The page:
Hmmm, wow. That was surprisingly deep, for me. Probably going to need that looked at. Oh well. Let’s close with a classic clip from Tom Green, who didn’t make it into last week’s episode on grotesque Canadian comedy (because it’s Tom Green)

(Hey, Josh here again. What the heck was all that about? Anyway, we’re coming to the end of the portion of our series that deals with Canadian actors, and we’ll move back into Canadian music afterwards. Next week we’ll dive back into the fun world of identity politics to answer the question of why Canadian women and minority actors struggle for recognition at home.)

*****

See the previous installments in the series:

Part 1 on Heroes: ‘Scott Pilgrim Vs The World’ Vs Terrance Denby and ‘Sidequest’

Part 2 on “Humour”: The Libertarian Fantasy of ‘Letterkenny’

Part 3 on Graphic Novel Nihilism: The Harsh Truths of ‘Essex County’

Part 4 on Spawn and Wolverine: Banished From The Promised Land: A Tale of Two Canadian Anti-Heroes

Part 5 on Science Fiction Dystopias: Inside Quebec’s – and Canada’s – Replicant Culture

Part 6 on Animation: The Garrison Mentality: More Than Meets The Eye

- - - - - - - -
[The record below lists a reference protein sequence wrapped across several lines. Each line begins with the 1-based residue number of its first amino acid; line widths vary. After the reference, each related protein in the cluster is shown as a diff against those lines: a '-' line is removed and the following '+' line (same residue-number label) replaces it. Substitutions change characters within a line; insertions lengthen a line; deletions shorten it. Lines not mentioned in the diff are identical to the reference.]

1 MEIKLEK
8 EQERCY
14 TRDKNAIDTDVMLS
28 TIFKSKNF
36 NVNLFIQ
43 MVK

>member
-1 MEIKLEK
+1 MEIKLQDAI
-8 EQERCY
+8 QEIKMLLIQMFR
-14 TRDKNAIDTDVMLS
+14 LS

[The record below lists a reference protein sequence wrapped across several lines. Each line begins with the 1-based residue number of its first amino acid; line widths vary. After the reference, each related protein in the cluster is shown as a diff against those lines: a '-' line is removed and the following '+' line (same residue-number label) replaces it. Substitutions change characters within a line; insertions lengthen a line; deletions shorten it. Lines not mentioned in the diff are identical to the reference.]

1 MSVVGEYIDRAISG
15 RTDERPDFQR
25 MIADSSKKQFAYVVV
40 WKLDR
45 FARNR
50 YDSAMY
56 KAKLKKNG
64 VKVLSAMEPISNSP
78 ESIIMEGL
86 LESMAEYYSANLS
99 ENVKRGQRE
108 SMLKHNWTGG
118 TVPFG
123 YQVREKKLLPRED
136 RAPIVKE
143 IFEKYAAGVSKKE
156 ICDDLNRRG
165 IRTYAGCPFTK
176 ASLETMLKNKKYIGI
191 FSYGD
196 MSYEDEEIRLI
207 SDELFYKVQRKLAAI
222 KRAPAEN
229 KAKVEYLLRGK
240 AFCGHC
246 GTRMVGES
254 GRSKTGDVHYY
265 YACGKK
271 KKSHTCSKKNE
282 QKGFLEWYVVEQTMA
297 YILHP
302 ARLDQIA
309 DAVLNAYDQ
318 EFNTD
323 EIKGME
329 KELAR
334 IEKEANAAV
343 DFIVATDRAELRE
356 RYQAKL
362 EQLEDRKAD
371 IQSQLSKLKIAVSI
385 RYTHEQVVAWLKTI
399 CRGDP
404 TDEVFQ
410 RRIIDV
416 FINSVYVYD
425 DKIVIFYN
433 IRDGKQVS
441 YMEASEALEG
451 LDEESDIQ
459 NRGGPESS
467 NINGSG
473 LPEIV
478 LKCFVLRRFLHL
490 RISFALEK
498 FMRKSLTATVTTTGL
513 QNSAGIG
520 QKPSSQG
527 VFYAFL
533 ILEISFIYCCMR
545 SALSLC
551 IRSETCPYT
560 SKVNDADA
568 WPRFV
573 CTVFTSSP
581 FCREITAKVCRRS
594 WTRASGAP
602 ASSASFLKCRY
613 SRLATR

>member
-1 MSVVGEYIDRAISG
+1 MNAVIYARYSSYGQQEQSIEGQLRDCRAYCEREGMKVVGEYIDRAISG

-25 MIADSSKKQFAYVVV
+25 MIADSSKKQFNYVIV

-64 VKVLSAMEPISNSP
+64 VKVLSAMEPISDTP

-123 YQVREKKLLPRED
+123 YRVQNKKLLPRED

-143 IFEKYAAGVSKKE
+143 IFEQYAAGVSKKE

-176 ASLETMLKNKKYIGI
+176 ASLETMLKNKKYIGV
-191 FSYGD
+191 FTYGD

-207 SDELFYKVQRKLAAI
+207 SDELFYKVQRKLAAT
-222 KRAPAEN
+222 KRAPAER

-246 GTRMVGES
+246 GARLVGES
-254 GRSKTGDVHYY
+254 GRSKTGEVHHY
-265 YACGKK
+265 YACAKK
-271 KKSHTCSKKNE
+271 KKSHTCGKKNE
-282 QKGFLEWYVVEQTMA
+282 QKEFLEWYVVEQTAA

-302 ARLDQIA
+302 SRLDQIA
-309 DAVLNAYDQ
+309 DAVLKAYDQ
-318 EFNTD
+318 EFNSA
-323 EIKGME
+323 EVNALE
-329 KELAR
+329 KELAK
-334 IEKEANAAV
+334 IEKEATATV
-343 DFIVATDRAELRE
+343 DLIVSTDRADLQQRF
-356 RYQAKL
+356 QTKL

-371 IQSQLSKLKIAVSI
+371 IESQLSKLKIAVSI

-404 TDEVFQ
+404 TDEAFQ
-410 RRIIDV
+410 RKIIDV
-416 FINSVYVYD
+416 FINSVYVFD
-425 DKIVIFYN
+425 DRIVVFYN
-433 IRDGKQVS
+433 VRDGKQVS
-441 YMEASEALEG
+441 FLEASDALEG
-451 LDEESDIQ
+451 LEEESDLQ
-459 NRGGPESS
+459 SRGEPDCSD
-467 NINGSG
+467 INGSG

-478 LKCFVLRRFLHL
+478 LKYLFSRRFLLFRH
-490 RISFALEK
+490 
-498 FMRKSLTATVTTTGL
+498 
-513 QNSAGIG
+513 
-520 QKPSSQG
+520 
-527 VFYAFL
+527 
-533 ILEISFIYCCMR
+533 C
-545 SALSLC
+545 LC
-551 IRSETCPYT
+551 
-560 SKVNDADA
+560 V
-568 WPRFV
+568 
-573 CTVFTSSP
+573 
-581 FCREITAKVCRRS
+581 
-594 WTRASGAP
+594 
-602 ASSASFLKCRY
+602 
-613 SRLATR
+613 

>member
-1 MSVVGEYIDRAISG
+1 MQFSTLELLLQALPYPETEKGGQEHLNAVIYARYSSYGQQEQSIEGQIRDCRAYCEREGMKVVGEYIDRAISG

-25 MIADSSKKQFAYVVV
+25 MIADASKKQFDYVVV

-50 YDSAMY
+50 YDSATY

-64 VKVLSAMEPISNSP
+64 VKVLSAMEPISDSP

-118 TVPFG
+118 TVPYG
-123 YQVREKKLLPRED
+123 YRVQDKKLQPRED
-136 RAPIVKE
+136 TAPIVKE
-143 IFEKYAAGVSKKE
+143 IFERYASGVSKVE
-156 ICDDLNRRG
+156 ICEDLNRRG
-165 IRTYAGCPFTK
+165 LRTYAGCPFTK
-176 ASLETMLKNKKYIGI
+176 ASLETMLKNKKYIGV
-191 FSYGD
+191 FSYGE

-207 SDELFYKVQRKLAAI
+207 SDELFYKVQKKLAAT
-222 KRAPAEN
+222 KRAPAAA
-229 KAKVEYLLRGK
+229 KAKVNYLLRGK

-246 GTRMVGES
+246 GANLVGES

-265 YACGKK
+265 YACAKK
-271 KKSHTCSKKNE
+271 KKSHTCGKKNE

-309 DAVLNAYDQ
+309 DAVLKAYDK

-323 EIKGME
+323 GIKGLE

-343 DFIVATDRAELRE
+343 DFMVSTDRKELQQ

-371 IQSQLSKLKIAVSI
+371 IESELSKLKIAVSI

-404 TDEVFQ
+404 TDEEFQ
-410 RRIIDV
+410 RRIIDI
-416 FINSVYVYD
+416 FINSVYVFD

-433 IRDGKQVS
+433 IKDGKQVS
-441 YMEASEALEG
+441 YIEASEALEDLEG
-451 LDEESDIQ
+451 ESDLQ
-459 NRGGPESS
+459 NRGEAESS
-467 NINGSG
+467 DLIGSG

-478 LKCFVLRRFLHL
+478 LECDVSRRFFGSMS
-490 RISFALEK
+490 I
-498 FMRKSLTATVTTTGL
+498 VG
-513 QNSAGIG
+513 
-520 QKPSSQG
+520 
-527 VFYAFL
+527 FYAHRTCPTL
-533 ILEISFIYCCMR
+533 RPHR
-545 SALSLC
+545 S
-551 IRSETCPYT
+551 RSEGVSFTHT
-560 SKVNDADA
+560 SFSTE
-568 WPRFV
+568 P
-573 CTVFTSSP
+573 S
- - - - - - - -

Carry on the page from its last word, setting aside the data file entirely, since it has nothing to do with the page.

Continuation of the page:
Part 7 on Pop Music: How To Build A Successful Canadian Musical Act

Part 8 on Anne of Green Gables and The Traumatized Artist: Lucy Maud Montgomery’s Treacherous Alpine Path

Part 9 on Avoiding the Serious: Mordecai Richler, Montreal, And Gritty Realism

Part 10 on Southern Ontario Gothic: The Marriage of the Mundane and the Fantastic

Part 11 on Margaret Atwood’s Reign of Terror: Literary Tyranny and The Handmaid’s Tale

Part 12 on the First Nations Fraud: Whitewashing Genocide: Truth, Lies, and Joseph Boyden

Part 13 on the inventive Esi Edugyan: A Novel I Cannot Recommend Enough

Part 14 on Generation X Origins: Douglas Coupland And The Hopeful (?) Future Of Canadian (?) Culture

Part 15 on Jordan Peterson Rising: Canadian Culture Creators And The Intellectual Dark Web

Part 16 on The Awkward Quiet: David Cronenberg’s Silent Hell

Part 17 on The Saddest Music In The WorldGuy Maddin’s Surrealist Madness

Part 18 on Ararat: Atom Egoyan’s Stammering Grief

Part 19 on Paul Haggis’ Superficial Gloss: Promising More Than He Delivers

Part 20 on the Reitman Family’s Blissful Ignorance: Space to Laugh an Easy Laugh

Part 21 on Mary Pickford: The Archetypal (Canadian) Actress

Part 22 on the Modern Prospero Christopher Plummer: As Blue-Blooded and Upper Canadian as They Come

Part 23 on Donald Sutherland: Grit Personified

Part 24 on Leslie Nielsen: The Funniest Thing in a Movie Where Jokes are Delivered Almost Every Minute

Part 25 on William Shatner: Faking It Until He Made It

Part 26 on The Trouble of “Story”: Story Wars: Canadians and the Star Trek vs. Star Wars Battle

Part 27 on Norm MacDonald’s Controlled Chaos: The Holy Fool Personified

Part 28 on the Culture of Newfoundland and Labrador: Long May Your Big Jib Draw!

Part 29 on The Grotesque In Canadian Comedy: Mike Myers and Jim Carrey

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Photo by Gage Skidmore